FAO and NACA organised the Regional Workshop on the Status of Aquatic Genetic Resources in Asia-Pacific at Hotel Centara Grand Ladprao, Bangkok from 23-26 March 2015. This was the first workshop in the series of four to be conducted globally by FAO. The workshop was intended to enhance the capacity of national focal Points on Aquatic Genetic Resources within Asia-Pacific Region regarding the preparation of national reports on the current status of aquatic genetic resources for food and agriculture (use, conservation and management). These will be used as the major source of information for the first State of the World’s Aquatic Genetic Resources for Food and Agriculture report, under the umbrella of the FAO Commission on Genetic Resources for Food and Agriculture (CGRFA).
The national focal points from fifteen countries in Asia; Thailand, Cambodia, Lao PDR, Vietnam, Indonesia, Malaysia, Philippines, India, Pakistan, Nepal, Myanmar, Japan, South Korea and the Pacific participated in the workshop, along with Fiji and global experts. FAO staff including Dr Devin Bartley, Dr Halwart Matthias and NACA staff Dr Kuldeep K. Lal facilitated the process of workshop with expert input from Dr Graham Mair (Australia), Dr Tim Pickering (SPC), Dr Clemens Fieseler (Germany) and Dr Ruth Garcia Gomez (FAO consultant).
FAO and NACA convened a stakeholder consultation in Bangkok 25-27 March 2015 to discuss development of an environmental monitoring system for the lower Mekong Basin. The objective of the system is to strengthen the resilience of fisheries and aquaculture and to improve early warning for fishers and farmers.
The workshop was preceded by baseline assessments of existing environmental monitoring and early warning systems relevant to fisheries and aquaculture in the target area, which covers Vietnam, Cambodia and Thailand. The assessments also reached out to relevant agencies in the target countries to gather feedback on what environmental issues they considered important and what parameters should be monitored to meet these ends. While the main goal of the system is to serve the daily needs of farmers and fishers – providing information and warnings important to their livelihoods - a secondary objective is to facilitate long-term monitoring of the impacts of climate change over the long term.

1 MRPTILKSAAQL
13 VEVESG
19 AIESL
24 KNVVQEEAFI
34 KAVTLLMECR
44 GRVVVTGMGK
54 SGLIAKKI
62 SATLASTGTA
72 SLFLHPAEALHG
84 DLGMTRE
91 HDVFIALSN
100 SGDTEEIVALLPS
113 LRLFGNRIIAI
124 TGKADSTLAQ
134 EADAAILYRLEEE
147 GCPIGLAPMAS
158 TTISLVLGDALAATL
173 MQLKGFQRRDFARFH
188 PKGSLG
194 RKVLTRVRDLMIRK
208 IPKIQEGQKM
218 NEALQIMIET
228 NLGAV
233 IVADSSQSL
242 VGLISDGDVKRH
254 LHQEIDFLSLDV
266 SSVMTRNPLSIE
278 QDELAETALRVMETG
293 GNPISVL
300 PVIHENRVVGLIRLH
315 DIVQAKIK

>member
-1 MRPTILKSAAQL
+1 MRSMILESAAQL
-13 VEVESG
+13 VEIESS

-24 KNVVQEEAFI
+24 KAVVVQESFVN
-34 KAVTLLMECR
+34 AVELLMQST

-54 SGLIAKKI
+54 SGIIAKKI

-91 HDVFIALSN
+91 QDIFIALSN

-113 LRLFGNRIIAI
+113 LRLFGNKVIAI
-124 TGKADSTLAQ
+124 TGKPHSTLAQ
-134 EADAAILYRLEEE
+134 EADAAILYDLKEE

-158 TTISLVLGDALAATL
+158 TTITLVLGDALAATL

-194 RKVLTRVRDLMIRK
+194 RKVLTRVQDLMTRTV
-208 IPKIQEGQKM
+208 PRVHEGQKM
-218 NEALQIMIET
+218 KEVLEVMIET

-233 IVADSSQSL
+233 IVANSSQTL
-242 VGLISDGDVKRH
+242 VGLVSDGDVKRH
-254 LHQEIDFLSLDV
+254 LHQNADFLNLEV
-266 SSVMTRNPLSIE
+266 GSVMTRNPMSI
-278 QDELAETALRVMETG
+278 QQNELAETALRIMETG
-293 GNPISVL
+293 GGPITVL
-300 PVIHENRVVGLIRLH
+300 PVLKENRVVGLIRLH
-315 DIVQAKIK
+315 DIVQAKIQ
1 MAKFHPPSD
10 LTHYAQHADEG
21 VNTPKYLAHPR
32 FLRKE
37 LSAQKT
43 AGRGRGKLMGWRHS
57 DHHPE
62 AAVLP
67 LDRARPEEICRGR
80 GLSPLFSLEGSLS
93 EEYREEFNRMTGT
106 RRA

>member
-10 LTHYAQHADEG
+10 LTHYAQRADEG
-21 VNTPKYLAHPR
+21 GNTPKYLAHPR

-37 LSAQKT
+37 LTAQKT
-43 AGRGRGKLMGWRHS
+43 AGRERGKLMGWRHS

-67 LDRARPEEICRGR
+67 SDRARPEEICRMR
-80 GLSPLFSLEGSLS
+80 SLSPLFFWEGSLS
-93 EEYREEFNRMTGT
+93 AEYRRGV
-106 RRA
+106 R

Audio recordings of the presentations from the Special Session on Regional Cooperation for Improved Biosecurity, held at the World Aquaculture Adelaide 2014 conference, are available for download. The session discussed i) regional cooperation in biosecurity, ii) dealing with emerging diseases, focussing on acute hepatopancreatic necrosis disease, and iii) domestication programmes and their implications for genetic diversity, disease susceptibility and resistance.
Effective health management is a shared responsibility that requires a coordinated approach from all countries, particularly with regards to emergent pathogens such as "EMS" (acute hepatopancreatic necrosis disease of shrimp), where containment requires a rapid response from the international community. There are good reasons to believe that wide and increasing inbreeding is also a significant factor in the epidemics frequently observed in the aquaculture industry.
NACA would like to thank the Australian Centre for International Agricultural Research for providing a travel grant that allowed the speakers to attend the conference.
The twelfth meeting of NACA’s Technical Advisory Committee (TAC) was held in the coastal town of Cha-am, Thailand from 9-12 March, approximately two hours’ drive south of Bangkok. The meeting was attended by participants from sixteen NACA member states, the Regional Lead Centres for China, India, the Philippines and Thailand and the Food and Agriculture Organization of the United Nations.
The TAC meets every two years to review NACA’s rolling work programme and propose amendments to realign it with the current needs of member governments and to account for new and emerging issues. In proposing changes, the TAC prioritises issues of common concern to multiple member governments where there are good prospects for regional collaboration. The NACA Secretariat uses the output to revise the work programme, which is submitted to the next meeting of the NACA Governing Council for consideration and adoption.
The objectives of the Aquaculture for Food Security, Poverty Alleviation and Nutrition (AFSPAN) project were to strengthen the knowledge base and develop new and more rigorous methodologies of quantifying the contribution of aquaculture to combat hunger and poverty, thus providing the evidence upon which sound strategies, policies and research programs can be developed to support the sustainable expansion of aquaculture to maximise its impact on food and nutrition security and poverty alleviation.
The three-year project was implemented by eighteen partners in eleven Asian, African and South American developing and Low Income, Food Deficit Countries (LIFDCs), encompassing the spectrum of development conditions and role of aquaculture in national economies. The partnership also included EU partners and international organisations.